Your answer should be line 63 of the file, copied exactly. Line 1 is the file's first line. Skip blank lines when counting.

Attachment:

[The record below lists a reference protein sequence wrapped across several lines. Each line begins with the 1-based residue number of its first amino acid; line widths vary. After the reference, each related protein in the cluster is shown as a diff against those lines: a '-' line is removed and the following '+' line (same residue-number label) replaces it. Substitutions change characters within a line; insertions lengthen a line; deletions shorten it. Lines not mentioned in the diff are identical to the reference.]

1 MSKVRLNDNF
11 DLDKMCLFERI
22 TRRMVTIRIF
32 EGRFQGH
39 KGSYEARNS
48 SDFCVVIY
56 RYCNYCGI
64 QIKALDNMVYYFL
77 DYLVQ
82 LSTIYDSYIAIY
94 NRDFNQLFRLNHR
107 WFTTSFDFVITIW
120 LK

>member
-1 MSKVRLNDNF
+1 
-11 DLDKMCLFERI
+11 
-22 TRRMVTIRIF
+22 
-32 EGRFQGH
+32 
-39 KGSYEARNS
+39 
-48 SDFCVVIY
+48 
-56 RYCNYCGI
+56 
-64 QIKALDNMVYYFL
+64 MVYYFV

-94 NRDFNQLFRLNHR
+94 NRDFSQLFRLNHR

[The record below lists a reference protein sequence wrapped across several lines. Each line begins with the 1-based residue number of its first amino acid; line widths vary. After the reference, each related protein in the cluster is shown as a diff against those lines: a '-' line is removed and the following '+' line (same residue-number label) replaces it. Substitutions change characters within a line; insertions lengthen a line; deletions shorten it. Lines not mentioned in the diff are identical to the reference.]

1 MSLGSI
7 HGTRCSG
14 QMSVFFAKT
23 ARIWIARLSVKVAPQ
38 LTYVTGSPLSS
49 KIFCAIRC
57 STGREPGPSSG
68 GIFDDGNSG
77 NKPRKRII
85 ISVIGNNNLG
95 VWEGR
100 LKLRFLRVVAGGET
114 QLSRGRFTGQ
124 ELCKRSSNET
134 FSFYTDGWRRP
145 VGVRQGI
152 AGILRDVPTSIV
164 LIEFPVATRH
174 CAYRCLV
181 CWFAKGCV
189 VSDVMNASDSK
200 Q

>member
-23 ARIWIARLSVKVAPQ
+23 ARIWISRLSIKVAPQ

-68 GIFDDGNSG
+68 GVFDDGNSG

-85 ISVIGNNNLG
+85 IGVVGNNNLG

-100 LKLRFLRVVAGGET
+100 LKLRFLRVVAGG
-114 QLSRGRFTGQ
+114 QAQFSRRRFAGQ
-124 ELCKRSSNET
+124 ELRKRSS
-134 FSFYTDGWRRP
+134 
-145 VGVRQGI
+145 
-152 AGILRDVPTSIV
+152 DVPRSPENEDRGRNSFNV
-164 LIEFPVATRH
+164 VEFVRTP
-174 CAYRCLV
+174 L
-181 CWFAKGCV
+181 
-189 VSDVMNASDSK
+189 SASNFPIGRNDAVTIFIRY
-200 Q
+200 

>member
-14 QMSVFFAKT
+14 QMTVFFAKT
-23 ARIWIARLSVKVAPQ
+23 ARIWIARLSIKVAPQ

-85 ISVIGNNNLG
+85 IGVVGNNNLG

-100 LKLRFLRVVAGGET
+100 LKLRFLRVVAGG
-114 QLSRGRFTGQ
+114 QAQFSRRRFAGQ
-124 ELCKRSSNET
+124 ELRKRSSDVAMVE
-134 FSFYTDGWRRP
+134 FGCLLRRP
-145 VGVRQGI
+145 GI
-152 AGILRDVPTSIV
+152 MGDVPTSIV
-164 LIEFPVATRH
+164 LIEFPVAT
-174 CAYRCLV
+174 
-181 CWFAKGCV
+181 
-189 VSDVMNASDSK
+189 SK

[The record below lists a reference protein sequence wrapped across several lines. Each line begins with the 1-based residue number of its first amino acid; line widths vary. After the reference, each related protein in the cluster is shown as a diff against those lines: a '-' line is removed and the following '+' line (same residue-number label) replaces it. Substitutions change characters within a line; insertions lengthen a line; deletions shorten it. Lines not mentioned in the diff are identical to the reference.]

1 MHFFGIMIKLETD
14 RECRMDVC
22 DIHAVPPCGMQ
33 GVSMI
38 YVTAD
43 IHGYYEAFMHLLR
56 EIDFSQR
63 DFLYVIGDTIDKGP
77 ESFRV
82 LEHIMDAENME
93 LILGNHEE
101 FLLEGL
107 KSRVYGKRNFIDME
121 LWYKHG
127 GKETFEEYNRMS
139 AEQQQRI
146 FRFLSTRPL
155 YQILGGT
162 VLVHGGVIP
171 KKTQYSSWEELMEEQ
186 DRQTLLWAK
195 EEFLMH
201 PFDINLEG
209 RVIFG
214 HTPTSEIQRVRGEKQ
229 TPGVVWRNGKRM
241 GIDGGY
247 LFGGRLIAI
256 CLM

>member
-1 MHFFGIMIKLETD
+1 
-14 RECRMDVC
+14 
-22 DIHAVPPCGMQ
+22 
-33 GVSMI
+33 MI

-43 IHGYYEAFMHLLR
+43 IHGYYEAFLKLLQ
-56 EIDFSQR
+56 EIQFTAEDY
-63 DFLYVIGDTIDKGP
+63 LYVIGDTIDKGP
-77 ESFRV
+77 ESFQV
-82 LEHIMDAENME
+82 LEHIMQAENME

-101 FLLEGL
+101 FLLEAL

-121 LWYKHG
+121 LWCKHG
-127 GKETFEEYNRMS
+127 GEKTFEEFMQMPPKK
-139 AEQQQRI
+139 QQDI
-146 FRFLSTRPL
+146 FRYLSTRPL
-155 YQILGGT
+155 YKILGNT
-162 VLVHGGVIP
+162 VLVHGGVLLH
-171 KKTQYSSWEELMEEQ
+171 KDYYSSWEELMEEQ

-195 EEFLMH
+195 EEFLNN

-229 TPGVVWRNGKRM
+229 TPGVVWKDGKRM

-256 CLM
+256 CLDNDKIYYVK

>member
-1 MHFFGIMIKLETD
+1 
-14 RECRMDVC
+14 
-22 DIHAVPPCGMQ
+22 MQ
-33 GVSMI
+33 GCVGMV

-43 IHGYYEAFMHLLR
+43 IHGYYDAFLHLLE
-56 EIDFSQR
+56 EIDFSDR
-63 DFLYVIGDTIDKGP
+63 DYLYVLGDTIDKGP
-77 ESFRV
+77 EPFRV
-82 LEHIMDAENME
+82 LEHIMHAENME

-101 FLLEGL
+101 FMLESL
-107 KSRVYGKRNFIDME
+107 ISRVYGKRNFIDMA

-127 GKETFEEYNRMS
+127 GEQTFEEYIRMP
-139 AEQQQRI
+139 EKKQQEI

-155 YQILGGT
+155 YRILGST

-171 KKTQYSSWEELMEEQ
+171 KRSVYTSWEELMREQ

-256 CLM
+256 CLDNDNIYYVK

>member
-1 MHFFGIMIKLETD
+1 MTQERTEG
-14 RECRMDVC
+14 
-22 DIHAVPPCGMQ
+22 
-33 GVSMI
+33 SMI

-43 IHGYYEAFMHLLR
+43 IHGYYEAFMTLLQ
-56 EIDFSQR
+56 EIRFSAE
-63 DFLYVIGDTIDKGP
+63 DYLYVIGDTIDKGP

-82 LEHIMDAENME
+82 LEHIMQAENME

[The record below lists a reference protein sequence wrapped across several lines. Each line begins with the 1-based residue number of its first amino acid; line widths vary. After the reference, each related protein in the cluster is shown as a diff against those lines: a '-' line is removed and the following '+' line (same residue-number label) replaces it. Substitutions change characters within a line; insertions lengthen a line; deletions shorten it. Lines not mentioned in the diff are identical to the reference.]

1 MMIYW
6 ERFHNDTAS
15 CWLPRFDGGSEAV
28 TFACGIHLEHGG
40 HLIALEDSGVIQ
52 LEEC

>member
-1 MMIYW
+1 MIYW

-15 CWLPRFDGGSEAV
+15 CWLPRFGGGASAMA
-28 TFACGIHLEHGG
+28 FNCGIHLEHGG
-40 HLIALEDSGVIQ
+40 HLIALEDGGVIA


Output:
+85 IGVVGNNNLG